São Miguel Island in the Azores is the tea capital of Europe

Tea is only one of the things that makes São Miguel Island in the Azores unique!




The Azores Islands are known for their breathtaking natural beauty, unique volcanic properties, delicious food and endless potential for adventure. Though tea has been grown here for almost 200 years, the Azores have quietly reigned as Europe's secret tea capital. In the middle of the Atlantic, roughly 900 miles from the coast of mainland Portugal, you'll find Europe's only two commercial tea plantations sprawling along the hillsides of São Miguel Island's north coast. 


Visit the tea plantations in Sao Miguel island, Azores
Welcome to tea paradise!


A Bit of History

In the mid-1800’s, orange production and exportation in the Azores had come to a grinding halt due to a blight that wiped out almost all of the islands' orange plantations. Oranges were the Azores' biggest export, and this blight threatened to send the islands' into an economic crisis. Ever resilient and resourceful, Azoreans got to work on figuring out which crops they could cultivate to give the economy the boost it needed -- as a result, crops like tea, tobacco, sweet potato and pineapple were introduced.


Why Tea began to grown in the Azores, Portugal?
The famous pineapple of the Azores

The climate of São Miguel Island quickly proved to be perfect for tea growth and its cultivation slowly spread across the island with one major flaw hindering its initial success: Azoreans didn't know anything about cultivating or producting tea! Such was their blissful ignorance, tea was initially used as an ornamental plant before someone noticed its full potential. Experts from China-- where tea is originally from-- were hired to come to the Azores, with tea seeds in tow, and teach local producers how to grow and treat the plant.


How did the locals produced tea in the Azores?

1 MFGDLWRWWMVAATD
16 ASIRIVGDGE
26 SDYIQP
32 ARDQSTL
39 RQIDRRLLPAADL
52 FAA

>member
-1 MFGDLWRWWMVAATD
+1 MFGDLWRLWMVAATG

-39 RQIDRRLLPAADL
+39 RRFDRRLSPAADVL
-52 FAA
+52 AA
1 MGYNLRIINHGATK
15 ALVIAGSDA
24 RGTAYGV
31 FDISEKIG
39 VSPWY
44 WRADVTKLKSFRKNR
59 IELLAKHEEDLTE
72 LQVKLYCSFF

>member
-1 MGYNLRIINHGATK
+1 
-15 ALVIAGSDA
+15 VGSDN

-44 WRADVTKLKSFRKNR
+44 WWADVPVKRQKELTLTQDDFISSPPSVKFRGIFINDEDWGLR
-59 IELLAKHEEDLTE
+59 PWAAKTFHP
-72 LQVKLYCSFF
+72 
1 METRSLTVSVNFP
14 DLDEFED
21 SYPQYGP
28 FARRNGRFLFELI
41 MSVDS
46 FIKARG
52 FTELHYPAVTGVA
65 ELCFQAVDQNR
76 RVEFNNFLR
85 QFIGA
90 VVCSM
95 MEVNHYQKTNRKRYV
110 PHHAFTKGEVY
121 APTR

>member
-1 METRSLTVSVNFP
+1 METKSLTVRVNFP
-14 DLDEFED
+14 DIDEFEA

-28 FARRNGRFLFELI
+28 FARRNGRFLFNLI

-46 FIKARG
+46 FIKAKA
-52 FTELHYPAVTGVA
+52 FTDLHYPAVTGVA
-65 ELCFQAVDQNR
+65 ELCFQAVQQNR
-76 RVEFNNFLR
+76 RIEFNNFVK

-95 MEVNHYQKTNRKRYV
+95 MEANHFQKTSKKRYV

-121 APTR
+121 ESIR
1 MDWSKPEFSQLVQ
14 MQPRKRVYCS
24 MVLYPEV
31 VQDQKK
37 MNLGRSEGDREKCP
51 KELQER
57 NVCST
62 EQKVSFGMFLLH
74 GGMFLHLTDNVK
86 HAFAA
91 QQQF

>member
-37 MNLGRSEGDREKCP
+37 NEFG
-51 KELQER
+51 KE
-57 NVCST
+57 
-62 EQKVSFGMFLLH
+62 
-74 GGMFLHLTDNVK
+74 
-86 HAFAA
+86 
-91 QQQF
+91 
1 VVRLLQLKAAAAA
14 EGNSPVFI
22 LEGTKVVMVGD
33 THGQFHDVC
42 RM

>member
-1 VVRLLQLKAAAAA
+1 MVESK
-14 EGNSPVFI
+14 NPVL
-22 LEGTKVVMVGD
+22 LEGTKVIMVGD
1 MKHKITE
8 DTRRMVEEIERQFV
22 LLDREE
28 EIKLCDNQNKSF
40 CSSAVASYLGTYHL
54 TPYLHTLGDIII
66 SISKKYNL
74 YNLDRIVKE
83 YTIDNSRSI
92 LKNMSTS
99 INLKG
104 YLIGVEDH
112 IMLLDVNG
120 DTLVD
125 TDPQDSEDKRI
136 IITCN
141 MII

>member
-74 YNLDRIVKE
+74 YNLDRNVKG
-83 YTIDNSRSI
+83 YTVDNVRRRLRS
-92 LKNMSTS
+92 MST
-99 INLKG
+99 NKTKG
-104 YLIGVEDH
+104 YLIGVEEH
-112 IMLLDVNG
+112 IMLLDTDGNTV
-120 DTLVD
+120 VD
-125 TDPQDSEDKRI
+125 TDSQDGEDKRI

Workers used to manually pick and collect tea in large wicker baskets like these at Gorreana Tea Factory
Photo courtesy of Gorreana Tea 

With the help of the experts, tea production became a prominent industry on the island, reaching its peak in the 1950s. However, the aftermath of World War II coupled with new Customs Protection laws that were put in place for Mozambique tea proved to be insurmountable roadblocks for the tea exportation and production on the Azores. By 1966, only 5 of the original 14 processing tea factories remained in operation. Currently, there are only two: the Porto Formoso Tea Factory, which closed in the 1980s and reopened in 2001, and the Gorreana Tea Factory, which has steadfastly remained open since 1883.


Aerial shot of Gorreana tea plantations of the north shore of São Miguel Island, the Azores, Portugal, Europe.
Picture yourself walking through this beautiful maze of tea fields 


Gorreana Tea Factory in São Miguel Island, Azores

A family run business since 1883, Gorreana is a world class tea brand that produces a variety of 100% organic green and black teas, and tea infusions. The facilities are located on a sloping mountain ridge on the north side of the island, with a view to the Atlantic ocean away from pollution and city noise. Fun fact: common pests of tea plants don’t survive the humid climate or São Miguel, so Gorreana doesn’t need to bother with the use of chemicals insecticides on their plantation!